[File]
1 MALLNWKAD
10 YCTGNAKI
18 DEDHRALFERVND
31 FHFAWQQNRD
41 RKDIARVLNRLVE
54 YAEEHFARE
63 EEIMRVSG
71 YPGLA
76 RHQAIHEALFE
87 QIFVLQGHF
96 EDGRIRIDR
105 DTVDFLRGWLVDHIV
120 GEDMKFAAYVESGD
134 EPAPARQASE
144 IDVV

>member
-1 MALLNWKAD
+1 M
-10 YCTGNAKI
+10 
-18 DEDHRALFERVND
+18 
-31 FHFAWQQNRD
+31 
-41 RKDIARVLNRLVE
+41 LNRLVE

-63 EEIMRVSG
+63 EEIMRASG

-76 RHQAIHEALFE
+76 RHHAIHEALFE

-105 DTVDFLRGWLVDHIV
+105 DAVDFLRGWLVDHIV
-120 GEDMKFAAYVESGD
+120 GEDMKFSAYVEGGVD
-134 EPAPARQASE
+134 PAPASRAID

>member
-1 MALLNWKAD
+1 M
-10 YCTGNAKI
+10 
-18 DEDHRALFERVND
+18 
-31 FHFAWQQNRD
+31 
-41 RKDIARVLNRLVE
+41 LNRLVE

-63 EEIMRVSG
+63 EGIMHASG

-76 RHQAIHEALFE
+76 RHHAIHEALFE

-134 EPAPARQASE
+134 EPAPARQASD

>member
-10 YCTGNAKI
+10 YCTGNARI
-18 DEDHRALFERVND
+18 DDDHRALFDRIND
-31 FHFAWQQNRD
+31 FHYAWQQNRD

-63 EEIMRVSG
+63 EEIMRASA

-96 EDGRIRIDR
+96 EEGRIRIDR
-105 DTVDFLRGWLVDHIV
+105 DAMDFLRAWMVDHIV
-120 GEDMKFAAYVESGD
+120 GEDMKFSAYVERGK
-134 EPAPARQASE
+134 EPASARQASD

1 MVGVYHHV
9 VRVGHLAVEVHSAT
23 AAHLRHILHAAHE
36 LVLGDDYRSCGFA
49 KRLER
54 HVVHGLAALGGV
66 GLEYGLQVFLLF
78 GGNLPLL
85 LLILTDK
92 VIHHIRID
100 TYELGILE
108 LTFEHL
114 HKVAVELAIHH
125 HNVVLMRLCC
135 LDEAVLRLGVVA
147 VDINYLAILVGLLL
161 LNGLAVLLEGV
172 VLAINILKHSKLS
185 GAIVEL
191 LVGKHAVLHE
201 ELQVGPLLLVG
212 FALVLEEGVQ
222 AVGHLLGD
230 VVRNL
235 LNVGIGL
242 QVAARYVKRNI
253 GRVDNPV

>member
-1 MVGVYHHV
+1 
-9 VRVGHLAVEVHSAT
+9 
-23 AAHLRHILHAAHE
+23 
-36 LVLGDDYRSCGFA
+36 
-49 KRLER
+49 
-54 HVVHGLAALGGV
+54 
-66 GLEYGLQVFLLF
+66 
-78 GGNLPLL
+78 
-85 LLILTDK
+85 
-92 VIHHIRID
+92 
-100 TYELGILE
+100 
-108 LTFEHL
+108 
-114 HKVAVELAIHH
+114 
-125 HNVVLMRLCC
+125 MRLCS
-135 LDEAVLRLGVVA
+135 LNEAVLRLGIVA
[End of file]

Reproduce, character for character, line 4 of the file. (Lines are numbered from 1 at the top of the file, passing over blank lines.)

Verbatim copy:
31 FHFAWQQNRD